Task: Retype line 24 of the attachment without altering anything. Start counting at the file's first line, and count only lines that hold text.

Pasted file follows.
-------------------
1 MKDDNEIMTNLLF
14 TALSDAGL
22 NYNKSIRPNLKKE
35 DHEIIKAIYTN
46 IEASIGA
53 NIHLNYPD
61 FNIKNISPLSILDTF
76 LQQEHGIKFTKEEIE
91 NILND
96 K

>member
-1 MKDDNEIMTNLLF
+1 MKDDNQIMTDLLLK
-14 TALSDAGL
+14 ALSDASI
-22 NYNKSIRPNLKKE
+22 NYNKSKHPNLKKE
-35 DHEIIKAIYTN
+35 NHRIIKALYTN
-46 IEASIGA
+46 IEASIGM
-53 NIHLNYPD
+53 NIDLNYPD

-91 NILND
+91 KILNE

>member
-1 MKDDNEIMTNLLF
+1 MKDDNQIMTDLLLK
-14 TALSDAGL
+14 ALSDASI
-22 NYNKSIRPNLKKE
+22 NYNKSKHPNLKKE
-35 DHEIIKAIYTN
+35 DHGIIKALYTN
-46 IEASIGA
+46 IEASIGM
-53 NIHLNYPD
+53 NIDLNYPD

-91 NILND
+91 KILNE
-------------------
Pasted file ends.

-91 NILND